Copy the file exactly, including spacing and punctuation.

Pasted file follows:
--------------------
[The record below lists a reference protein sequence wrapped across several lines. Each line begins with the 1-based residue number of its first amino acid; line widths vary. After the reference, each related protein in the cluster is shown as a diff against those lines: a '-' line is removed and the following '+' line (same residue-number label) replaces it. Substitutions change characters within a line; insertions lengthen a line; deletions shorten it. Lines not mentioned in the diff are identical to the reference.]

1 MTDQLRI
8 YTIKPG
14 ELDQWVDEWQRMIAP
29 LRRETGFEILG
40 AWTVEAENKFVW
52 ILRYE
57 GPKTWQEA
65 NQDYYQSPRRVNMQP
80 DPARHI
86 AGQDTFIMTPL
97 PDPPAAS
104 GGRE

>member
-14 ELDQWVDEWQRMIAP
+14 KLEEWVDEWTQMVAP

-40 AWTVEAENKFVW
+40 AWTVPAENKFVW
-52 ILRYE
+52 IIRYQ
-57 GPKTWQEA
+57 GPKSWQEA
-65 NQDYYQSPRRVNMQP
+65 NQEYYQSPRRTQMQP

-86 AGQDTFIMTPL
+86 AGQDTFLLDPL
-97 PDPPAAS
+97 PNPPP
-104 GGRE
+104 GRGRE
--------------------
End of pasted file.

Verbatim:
[The record below lists a reference protein sequence wrapped across several lines. Each line begins with the 1-based residue number of its first amino acid; line widths vary. After the reference, each related protein in the cluster is shown as a diff against those lines: a '-' line is removed and the following '+' line (same residue-number label) replaces it. Substitutions change characters within a line; insertions lengthen a line; deletions shorten it. Lines not mentioned in the diff are identical to the reference.]

1 MTDQLRI
8 YTIKPG
14 ELDQWVDEWQRMIAP
29 LRRETGFEILG
40 AWTVEAENKFVW
52 ILRYE
57 GPKTWQEA
65 NQDYYQSPRRVNMQP
80 DPARHI
86 AGQDTFIMTPL
97 PDPPAAS
104 GGRE

>member
-14 ELDQWVDEWQRMIAP
+14 KLEEWVDEWTQMVAP

-40 AWTVEAENKFVW
+40 AWTVPAENKFVW
-52 ILRYE
+52 IIRYQ
-57 GPKTWQEA
+57 GPKSWQEA
-65 NQDYYQSPRRVNMQP
+65 NQEYYQSPRRTQMQP

-86 AGQDTFIMTPL
+86 AGQDTFLLDPL
-97 PDPPAAS
+97 PNPPP
-104 GGRE
+104 GRGRE